US consumer confidence hit a three-year high this month, suggesting the economy remained on a solid footing despite soaring gasoline prices.
The rise in sentiment was a hopeful sign for the economic recovery after the government said on Friday that growth in the fourth quarter was not as robust as it previously estimated.
The Thomson Reuters/University of Michigan survey’s index on consumer sentiment climbed to 77.5, the highest since January 2008, from 74.2 last month — indicating consumers were weathering higher gasoline prices for now amid optimism about the labor market.
GDP, meanwhile, grew at an annualized rate of 2.8 percent in the fourth quarter, the Commerce Department said, a downward revision from its initial 3.2 percent estimate a month ago. Economists had expected GDP growth to be revised up to a 3.3 percent pace.
Economists at JPMorgan lowered their forecast for first-quarter GDP growth to 3.5 percent from 4.0 percent, citing softer-than-expected consumer spending and possible headwinds from the oil price spike. Harsh winter weather is also seen as a factor weighing on growth.
Richmond Federal Reserve Bank President Jeffrey Lacker said on Friday he did not think oil above US$100 a barrel or gasoline over US$3 a gallon would derail the US recovery.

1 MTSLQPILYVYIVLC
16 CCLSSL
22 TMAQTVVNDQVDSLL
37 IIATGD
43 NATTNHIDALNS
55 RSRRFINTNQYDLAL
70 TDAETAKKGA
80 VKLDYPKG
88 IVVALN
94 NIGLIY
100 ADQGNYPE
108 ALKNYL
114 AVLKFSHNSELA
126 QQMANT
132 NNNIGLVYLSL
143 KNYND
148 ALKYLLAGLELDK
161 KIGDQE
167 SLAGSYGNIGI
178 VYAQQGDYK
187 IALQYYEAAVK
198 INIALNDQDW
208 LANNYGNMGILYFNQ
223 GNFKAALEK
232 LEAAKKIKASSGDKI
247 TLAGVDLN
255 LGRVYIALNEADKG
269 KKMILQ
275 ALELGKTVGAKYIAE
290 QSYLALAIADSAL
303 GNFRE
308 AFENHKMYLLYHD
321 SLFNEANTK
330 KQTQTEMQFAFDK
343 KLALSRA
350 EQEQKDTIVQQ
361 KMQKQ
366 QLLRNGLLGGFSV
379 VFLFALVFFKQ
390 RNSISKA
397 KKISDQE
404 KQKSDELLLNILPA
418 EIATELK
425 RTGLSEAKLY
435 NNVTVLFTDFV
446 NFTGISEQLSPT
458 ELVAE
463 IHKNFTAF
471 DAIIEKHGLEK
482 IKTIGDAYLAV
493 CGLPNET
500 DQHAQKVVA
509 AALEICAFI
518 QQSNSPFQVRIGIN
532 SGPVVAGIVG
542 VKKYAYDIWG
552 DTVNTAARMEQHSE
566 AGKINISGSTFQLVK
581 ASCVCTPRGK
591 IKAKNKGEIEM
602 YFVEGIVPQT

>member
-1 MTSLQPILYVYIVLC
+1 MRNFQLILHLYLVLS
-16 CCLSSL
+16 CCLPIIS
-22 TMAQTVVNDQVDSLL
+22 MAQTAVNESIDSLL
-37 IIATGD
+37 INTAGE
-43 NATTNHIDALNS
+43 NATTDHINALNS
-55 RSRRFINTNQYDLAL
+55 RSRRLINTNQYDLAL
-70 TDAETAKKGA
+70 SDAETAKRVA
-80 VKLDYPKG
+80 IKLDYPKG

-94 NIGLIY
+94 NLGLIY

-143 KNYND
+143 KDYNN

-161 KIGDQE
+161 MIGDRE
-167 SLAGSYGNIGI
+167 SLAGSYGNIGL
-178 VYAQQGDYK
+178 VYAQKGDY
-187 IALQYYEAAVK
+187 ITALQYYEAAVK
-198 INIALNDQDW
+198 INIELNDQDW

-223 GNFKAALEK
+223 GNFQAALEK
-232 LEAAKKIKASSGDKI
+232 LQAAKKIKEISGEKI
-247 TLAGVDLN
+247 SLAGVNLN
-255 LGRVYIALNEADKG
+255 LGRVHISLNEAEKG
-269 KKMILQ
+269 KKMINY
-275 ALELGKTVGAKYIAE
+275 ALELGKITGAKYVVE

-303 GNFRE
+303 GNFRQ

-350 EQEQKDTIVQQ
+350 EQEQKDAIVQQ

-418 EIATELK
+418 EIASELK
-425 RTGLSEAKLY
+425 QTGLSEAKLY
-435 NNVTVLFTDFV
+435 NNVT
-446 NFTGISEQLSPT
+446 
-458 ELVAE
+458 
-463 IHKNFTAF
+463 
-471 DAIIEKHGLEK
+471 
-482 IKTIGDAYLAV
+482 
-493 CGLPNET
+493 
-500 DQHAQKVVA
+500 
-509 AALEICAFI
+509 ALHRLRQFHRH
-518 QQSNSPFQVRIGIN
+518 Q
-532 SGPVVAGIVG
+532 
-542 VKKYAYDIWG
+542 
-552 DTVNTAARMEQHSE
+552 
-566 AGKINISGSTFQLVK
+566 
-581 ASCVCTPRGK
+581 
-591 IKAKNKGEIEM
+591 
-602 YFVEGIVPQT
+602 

“So far this seems quite manageable,” he said on CNBC. “The real danger is in inflation psychology. I think as long as expectations are managed well, we’re going to get through this without a burst in inflation.”
The economy expanded at a 2.6 percent rate in the third quarter and grew 2.8 percent for the whole of last year.
The government’s measure of fourth-quarter growth was lowered to reflect a contraction in government spending that was more than double the initial estimate.
Spending by state and local governments, which are under heavy budgetary pressures, shrank 2.4 percent. In all, government spending lopped 0.31 percentage point from GDP growth.
Growth in consumer spending — which accounts for more than two-thirds of US economic activity — was trimmed to a 4.1 percent rate from 4.4 percent. It was still the fastest since the first three months of 2006 and an acceleration from the third quarter’s 2.4 percent rate.
“It validates the view that the most significant player in the economy is gradually coming back, but is doing so in a restrained fashion,” said Patrick O’Keefe, director of economic research at J.H. Cohn in Roseland, New Jersey.
The pace of growth was too slow to do much to lower the unemployment rate, which fell during the quarter from 9.6 percent to 9.4 percent. It fell again last month to reach 9 percent.
Fed officials have been concerned the economy is expanding too slowly to bring unemployment down significantly. They are likely to view high oil prices primarily as a risk to growth rather than a long-term inflation concern.
Fed Chairman Ben Bernanke is scheduled to testify to Congress on Tuesday and Wednesday, and analysts think he is unlikely to suggest much appetite within the central bank for scaling back a US$600 billion government bond-buying program launched in November.